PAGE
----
The number of price promotions you can find in the local supermarket is, apparently, at its lowest level for seven years.

Not prices, note – but price promotions. According to Nielsen, only 29% of the money in the till of your local multiple store was spent on temporary price cuts or multi-buys.

That’s still nearly a third of all money, so while the trend direction is important, it’s also important to not get carried away. Price wars are still a day-to-day reality.

Mike Watkins of Nielsen says that this 29% level, the lowest since February 2009, is reflective of a move in strategy to “permanent” cuts, to combat the rise of Lidl and Aldi.

If price is your only angle of competition then you’re going to struggle. The multiples fighting fire with fire in the battle against the discounters is an interesting strategy. Is dropping your price to a low level all the time the right strategy?

The same Nielsen stats show that while the big supermarkets all saw a sales decline, M&S, Waitrose and the Co-op all saw year-on-year sales growth. Not stores you’d readily associate with permanent price cuts.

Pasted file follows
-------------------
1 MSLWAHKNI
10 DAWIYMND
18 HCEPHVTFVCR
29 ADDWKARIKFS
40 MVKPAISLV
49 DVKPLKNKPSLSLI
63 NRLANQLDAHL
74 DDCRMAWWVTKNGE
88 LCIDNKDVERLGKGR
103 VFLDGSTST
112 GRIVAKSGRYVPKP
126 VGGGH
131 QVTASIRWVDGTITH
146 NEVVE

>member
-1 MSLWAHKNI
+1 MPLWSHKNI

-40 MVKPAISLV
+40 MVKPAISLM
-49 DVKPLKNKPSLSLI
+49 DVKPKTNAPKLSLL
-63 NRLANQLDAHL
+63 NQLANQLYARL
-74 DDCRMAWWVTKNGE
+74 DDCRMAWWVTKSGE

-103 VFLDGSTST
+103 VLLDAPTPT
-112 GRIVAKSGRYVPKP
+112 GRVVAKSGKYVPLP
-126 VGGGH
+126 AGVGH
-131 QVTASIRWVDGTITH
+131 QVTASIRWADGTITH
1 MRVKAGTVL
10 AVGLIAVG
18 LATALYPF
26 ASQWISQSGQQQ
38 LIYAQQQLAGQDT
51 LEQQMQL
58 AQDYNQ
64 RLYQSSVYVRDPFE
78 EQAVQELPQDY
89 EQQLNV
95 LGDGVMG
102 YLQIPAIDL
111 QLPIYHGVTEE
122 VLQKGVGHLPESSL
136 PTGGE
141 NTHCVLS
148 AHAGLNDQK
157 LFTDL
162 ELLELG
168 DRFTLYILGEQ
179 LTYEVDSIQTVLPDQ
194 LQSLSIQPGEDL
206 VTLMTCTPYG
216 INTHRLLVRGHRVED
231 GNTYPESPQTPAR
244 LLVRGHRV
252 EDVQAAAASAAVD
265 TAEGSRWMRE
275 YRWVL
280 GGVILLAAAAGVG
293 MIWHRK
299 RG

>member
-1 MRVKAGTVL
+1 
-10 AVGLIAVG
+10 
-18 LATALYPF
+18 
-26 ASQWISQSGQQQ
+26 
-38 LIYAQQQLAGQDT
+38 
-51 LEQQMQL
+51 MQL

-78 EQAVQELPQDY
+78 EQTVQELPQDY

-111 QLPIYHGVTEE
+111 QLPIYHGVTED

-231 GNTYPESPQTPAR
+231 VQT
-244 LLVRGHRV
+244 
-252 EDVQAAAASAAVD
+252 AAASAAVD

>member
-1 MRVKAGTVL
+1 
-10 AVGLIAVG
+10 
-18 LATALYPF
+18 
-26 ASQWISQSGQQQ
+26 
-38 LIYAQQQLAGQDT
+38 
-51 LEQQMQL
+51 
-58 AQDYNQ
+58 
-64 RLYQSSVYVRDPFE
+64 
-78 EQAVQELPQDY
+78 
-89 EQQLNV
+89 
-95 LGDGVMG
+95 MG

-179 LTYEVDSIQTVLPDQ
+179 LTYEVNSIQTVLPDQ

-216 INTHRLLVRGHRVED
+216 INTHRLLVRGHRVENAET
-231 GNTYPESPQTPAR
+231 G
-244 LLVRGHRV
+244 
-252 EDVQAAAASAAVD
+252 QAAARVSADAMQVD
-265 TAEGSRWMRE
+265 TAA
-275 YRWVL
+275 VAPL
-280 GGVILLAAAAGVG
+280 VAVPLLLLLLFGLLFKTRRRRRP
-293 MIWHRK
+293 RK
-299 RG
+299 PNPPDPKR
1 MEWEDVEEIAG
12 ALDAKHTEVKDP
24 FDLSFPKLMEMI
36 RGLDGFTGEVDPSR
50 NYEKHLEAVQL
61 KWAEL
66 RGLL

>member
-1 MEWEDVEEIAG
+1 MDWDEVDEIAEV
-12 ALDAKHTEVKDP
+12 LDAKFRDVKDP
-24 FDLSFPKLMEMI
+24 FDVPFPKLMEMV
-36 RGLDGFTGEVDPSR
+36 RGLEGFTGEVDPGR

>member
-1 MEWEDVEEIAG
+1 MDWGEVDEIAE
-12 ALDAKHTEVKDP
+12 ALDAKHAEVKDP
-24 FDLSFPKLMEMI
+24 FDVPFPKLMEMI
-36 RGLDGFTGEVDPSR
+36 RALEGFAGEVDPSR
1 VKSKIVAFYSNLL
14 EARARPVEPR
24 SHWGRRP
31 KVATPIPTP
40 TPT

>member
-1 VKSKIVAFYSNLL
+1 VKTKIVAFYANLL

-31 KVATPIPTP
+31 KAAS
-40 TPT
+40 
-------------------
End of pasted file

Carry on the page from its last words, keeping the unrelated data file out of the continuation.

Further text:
Price promotions have led alcohol aisles in recent years, from slabs of lager and cider to three-for-£5 deals on beer or ready-to-drink, to seasonal spirit deals. I’d wager that the share of alcohol promotions in that 29% remains robust.

But if consumers are being “taught” that promotions are a thing of the past, where does that leave the convenience sector?

I’d argue it makes us look stronger. Price isn’t the main reason why convenience store sales are in growth. It’s that change in shopper habits, led by wallet-tightening thoughts and shopping more often.

So let them compete on low prices. You can choose to follow that path if you want. But why not use that 29% – call it a third, for ease – and see how your prices compare. Do you have permanent deals that will make customers talk and get people in? And then, are they coupled with a robust and strong range, sensibly priced – such as Waitrose or the Co-op?

Pricing is a tricky topic. But it’s worth looking at how things are changing, so you know what you should be doing on your shop floor.